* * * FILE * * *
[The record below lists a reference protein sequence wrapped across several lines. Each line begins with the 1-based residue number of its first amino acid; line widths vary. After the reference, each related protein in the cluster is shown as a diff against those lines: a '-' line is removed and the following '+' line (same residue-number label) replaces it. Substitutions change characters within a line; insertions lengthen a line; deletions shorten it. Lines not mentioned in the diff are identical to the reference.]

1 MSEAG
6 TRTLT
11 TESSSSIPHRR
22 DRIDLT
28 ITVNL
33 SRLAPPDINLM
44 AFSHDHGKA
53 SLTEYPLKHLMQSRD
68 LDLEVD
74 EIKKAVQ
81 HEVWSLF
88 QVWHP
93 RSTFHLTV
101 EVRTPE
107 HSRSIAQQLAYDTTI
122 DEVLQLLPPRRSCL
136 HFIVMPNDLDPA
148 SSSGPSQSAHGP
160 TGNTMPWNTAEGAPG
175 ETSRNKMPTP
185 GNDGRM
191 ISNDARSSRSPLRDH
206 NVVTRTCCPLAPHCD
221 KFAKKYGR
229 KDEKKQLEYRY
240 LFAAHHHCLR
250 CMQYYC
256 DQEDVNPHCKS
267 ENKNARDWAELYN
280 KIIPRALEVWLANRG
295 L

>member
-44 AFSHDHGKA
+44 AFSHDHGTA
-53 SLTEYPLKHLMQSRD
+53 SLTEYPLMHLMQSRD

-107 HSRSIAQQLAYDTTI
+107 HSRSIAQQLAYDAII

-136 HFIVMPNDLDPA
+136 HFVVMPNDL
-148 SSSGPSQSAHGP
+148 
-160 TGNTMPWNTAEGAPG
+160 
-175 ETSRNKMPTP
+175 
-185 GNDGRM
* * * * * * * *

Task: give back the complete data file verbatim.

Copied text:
[The record below lists a reference protein sequence wrapped across several lines. Each line begins with the 1-based residue number of its first amino acid; line widths vary. After the reference, each related protein in the cluster is shown as a diff against those lines: a '-' line is removed and the following '+' line (same residue-number label) replaces it. Substitutions change characters within a line; insertions lengthen a line; deletions shorten it. Lines not mentioned in the diff are identical to the reference.]

1 MSEAG
6 TRTLT
11 TESSSSIPHRR
22 DRIDLT
28 ITVNL
33 SRLAPPDINLM
44 AFSHDHGKA
53 SLTEYPLKHLMQSRD
68 LDLEVD
74 EIKKAVQ
81 HEVWSLF
88 QVWHP
93 RSTFHLTV
101 EVRTPE
107 HSRSIAQQLAYDTTI
122 DEVLQLLPPRRSCL
136 HFIVMPNDLDPA
148 SSSGPSQSAHGP
160 TGNTMPWNTAEGAPG
175 ETSRNKMPTP
185 GNDGRM
191 ISNDARSSRSPLRDH
206 NVVTRTCCPLAPHCD
221 KFAKKYGR
229 KDEKKQLEYRY
240 LFAAHHHCLR
250 CMQYYC
256 DQEDVNPHCKS
267 ENKNARDWAELYN
280 KIIPRALEVWLANRG
295 L

>member
-44 AFSHDHGKA
+44 AFSHDHGTA
-53 SLTEYPLKHLMQSRD
+53 SLTEYPLMHLMQSRD

-107 HSRSIAQQLAYDTTI
+107 HSRSIAQQLAYDAII

-136 HFIVMPNDLDPA
+136 HFVVMPNDL
-148 SSSGPSQSAHGP
+148 
-160 TGNTMPWNTAEGAPG
+160 
-175 ETSRNKMPTP
+175 
-185 GNDGRM